Cho Oyu 2010
The final stage of technical development in the preparation for his 737 Challenge, specifically the Everest leg.
Richard joined a commercial expedition organised by one of his partners Jagged Globe as the final stage of technical development in the preparation for his 737 Challenge, specifically the Everest leg.
It was also Richard’s first time on an 8,000m mountain.
It was also a key part of Richard’s team building for his 737 Challenge. He was joined on Cho Oyu by former Olympic rower Steve Williams MBE, who was to join Richard on two legs of his 737 Challenge (The North Pole and Everest) and Matt Parkes, who was to be Richard’s climbing partner on the final two legs of his 737 Challenge (Denali and Elbrus). Also on Cho Oyu was the incredible Sherpa Mingma, who would be Richard’s climbing partner on his ascent of Mount Everest during his 737 Challenge.
This expedition was a huge success and a really valuable addition to Richard’s mountaineering portfolio, despite the conditions on the mountain that year causing the Tibetan authorities and all the major teams to abandon the mountain due to severe avalanche risk. That year the summit success was 50% as only two solo climbers independently reached the summit. Sadly, only one made it back.
Richard and the Jagged Globe team had reached camp 2 at 7,000m/23,000ft before deciding to retreat from the mountain.
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ABOUT CHO OYU
Cho Oyu is the sixth highest mountain in the world and the most frequently climbed 8,000m peak.
Cho Oyu means ‘Turquoise Goddess” in Tibetan as its stark shadows appear this colour in the light of the setting sun when viewed from Tibet.
The mountain is the western most major peak of the Khumbu sub-section of the Mahalangur Himalaya about 20 km west of Mount Everest. The mountain stands on the Tibet-Nepal border.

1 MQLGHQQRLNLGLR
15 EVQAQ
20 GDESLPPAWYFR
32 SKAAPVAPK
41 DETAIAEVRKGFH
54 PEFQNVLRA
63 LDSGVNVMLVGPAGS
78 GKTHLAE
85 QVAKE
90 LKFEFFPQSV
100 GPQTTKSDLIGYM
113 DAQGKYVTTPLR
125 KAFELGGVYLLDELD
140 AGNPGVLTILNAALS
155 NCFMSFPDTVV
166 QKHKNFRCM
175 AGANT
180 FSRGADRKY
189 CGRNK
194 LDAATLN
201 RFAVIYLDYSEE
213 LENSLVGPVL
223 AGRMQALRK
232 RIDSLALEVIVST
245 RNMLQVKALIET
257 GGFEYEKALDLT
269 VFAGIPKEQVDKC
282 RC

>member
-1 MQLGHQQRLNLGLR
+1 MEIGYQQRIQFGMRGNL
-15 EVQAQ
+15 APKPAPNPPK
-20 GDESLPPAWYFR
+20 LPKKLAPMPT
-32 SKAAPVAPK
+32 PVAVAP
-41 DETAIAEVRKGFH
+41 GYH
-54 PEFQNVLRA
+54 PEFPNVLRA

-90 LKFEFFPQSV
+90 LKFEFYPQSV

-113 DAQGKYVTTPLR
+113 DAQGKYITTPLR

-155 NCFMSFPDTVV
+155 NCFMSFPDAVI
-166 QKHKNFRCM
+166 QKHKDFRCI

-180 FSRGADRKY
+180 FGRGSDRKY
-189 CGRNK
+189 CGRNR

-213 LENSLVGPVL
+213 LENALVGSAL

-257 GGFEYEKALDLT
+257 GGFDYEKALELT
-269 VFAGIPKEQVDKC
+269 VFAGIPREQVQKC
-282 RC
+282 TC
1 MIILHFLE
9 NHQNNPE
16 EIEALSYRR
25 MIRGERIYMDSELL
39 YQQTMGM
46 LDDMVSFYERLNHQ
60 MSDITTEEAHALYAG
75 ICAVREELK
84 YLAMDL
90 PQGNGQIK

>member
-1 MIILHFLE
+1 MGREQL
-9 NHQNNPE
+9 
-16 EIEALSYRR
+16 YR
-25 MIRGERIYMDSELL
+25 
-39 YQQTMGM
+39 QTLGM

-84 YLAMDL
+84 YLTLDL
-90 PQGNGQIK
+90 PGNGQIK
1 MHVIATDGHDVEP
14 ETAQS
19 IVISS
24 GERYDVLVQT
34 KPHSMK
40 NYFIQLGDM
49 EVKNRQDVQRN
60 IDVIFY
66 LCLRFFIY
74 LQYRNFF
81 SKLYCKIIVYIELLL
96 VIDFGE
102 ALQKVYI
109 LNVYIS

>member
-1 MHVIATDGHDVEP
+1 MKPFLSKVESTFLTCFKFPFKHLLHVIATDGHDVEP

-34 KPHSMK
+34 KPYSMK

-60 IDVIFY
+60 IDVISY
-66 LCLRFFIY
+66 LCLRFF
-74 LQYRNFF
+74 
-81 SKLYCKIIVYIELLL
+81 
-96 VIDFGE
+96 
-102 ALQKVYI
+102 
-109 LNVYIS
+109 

The peak can be approached on its south side from the Thame valley of the Khumbu region of Nepal leading up to the Lungsampa Glacier. From the north, the peak is approached from the Tingri Plain, to the Palung Glacier that lies below the peak's north face, and the Gyabrag Glacier that surrounds the Northwest face. Cho Oyu has three main ridges: the Northwest, the Northeast, and the Southwest.
Cho Oyu's impressive Southwest face, that rises up three kilometres high from the Lungsampa Glacier, drew the attention of the first expedition to the Everest Himal organised by the British in 1921. Three decades would pass before it was first attempted, in 1952, by an expedition led by Eric Shipton. They were turned back at 6650m (22,500ft) by the ice cliff on the Northwest ridge that proved to be beyond their technical limits.
Cho Oyu was successfully climbed two years later in the post-monsoon season of 1954 via the Northwest ridge by Austrians Herbert Tichy, Sepp Johler and Sherpa Passang Dawa Lama, who led the ice cliff that Shipton had described as obviously impassible.
Like all 8,000m peaks, the climb is a serious undertaking and demands fitness, mountaineering skill and self-sufficiency.
Richard, Steve and their team from Jagged Globe flew from Kathmandu to Lhasa spending a few days exploring the ancient Tibetan capital, taking time to let their bodies acclimatise, before driving across the Tibetan Plateau to Chinese Base Camp. From there, they loaded up Yaks and trekked to Cho Oyu base camp, below the north west face. Three camps are used on the mountain. High camp is at 7,500m to maximize the chance of success and is the launch pad for the summit, which is reached in 5 to 8 hours under normal conditions. From Cho Oyu’s summit it is possible to get an incredible view of Everest.